Friendly ways to bring estate planning together with clients
None of us like to contemplate our own mortality, and that goes double as paying a qualified attorney to do estate planning. But failing to do so doesn’t delay or deny death—it only makes it more complicated and costly for heirs, who have to sort out the post-mortem mess.
Here are some phrases you can use to inspire customers to get their stories in order—before it’s too late.
“Pay a lawyer a little now, or much later”
Depending on the complexity of the situation, setting up a proper estate plan can cost anywhere from a few hundred to several thousand dollars in legal fees. And unless customers simply pass away soon after the plan is implemented, there may be additional costs to update documents to reflect material changes in customers’ lives, applicable regulations, or both.
But if it is seen as paying for “insurance” then all this unnecessary expense is more tolerable. In this case, spending some time and money now documenting the client’s wishes is insurance that can prevent heirs and executors from having to hire (and pay) attorneys to settle the property in court. , a cost that can easily run into the six digits and last for years.
“Save Family Discord / Argument”
Prolonged emotional disputes over succession can generate resentment and hatred among surviving family members that last much longer than actual legal conflicts.
Even the most stringently written property documents can still be contested; But, the more complete and up-to-date the documents are, the less likely it is that lawyers opposing the plan will take on a case, and the more likely the courts will quickly rule in favor of the decedent’s will.
And if customers have already established their wishes in writing, perhaps disgruntled heirs are more likely to broadcast their displeasure to departed customers, sparing surviving family members.
“Just wanna dot me”
Clients who are hesitant to talk about dying will be more receptive to instinctively going over the beneficiary designations of their investment accounts, just to make sure the nominees are accurate, up-to-date and ones that clients like.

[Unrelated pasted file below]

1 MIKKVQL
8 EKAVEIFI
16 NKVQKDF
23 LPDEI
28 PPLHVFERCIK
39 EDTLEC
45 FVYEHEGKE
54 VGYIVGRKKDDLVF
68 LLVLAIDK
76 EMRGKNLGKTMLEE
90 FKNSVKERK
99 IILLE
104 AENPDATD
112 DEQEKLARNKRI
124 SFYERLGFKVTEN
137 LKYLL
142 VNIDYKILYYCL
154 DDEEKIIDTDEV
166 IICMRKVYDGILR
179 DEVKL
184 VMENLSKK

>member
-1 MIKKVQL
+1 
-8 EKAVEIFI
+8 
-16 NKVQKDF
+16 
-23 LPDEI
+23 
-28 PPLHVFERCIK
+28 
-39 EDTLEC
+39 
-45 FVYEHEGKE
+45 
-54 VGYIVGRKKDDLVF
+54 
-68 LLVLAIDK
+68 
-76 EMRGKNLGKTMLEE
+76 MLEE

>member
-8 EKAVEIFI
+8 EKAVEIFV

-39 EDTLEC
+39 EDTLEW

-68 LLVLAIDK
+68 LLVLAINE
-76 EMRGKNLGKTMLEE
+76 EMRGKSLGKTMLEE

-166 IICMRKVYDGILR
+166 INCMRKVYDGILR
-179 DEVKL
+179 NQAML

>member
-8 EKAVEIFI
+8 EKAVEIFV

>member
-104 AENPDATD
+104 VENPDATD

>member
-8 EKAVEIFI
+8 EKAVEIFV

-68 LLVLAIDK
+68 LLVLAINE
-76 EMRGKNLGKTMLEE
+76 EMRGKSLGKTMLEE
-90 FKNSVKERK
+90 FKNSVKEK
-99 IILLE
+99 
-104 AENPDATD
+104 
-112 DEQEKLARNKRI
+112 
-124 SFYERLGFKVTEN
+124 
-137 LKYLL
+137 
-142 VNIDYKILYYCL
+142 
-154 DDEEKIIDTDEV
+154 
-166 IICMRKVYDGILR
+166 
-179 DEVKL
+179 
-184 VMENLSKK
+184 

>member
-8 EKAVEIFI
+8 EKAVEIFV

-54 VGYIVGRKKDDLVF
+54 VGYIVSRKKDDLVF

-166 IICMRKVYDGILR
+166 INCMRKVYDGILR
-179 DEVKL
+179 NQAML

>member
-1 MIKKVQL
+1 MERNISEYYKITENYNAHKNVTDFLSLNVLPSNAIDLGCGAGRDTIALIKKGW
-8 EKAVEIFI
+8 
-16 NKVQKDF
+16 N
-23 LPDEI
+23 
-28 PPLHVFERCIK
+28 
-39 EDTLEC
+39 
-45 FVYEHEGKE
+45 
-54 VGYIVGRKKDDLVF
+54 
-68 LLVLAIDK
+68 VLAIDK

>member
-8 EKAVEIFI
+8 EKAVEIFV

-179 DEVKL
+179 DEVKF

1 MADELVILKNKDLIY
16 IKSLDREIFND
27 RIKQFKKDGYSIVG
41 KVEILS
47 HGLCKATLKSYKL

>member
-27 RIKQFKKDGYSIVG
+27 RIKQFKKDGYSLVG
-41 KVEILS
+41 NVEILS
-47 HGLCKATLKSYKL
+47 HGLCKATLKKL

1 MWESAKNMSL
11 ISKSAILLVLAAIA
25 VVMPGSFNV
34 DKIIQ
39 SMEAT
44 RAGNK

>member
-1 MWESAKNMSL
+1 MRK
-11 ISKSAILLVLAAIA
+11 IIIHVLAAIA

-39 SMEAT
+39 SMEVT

Start with retirement accounts like IRAs and Roth IRAs, but don’t forget about annuities, life insurance policies, and pension payments to survivors. And if you really want to spark clients to dive deeper into the overall estate planning process, point out that the beneficiary designations on these types of accounts usually supersede any language contained in clients’ wills—even if Both are contradictory to each other.
Also, these accounts will not be transferred through probate in the event of death. Therefore, the current documented beneficiary can take possession of the property without the knowledge of the other likely heirs.
“Give now, and maybe later”
You can mitigate the doom and gloom of wills, estates, and death by focusing on how customers want to help their family members, friends, and favorite organizations right now, and then what happens after customers pass away. , see to it.
Once you provide a figure that can be given today, without jeopardizing the financial security of the clients, clients will find that they pay less today than they would simply bequeathing all of their assets at the time of death. can get more pleasure. As part of this conversation, you can ask clients if they would like to earmark some or all of their assets for charity and, if so, discuss what tax benefits may be available to clients, or So now or at the time of death.
“Account for all assets”
A safe way to start an estate planning conversation is to offer to help clients create a simple one- or two-page list of properties and estimated values. Customers can also choose to include account numbers, passwords and contact information for each asset.
This document, although often not legally binding, will not only make the executor’s obligatory task easier but will also ensure that all assets are accounted for during the estate’s settlement.
It may be helpful to prompt clients to state that, depending on the state laws governing their assets, any assets “exempt” during the settlement process can be given to the state government, not the intended heirs. Hopefully, clients will keep the listing with the rest of their estate planning documents. They may also give their attorney, final executor or you an updated version.
“Let’s Cut Some Taxes”
With the current 2022 federal estate tax exemption amount more than $12 million for an individual (and twice that for a married couple), it’s unlikely that estate taxes will be an issue for most of your clients. But there are other taxes that can be levied to reduce or completely avoid your customers (or their heirs) sooner.
Start by deciding whether it’s better to keep clients’ IRAs intact, or convert them to Roth IRAs now to allow higher-income beneficiaries to avoid larger income tax bills. Or leave IRAs to heirs who are likely to be in a lower income tax bracket, and designate non-retirement accounts and other assets for those who will be in the upper income zone.
Finally, the older the client is, the less likely they are to want to sell the highly appreciated property now and pay the associated capital gains tax. Instead, they want to keep the assets until their death, and allow their spouse or children to benefit on a stepped-up cost basis.
“How do you want to be remembered?”
Setting up an estate plan now will save the surviving family members time, money, stress and heartache. And it is a gift that can be worth even more than an inheritance.
Kevin McKinley is the principal/owner of McKinley Money LLC, an independent registered investment advisor. He . is also the author of Make your child a millionaire (Simon & Schuster).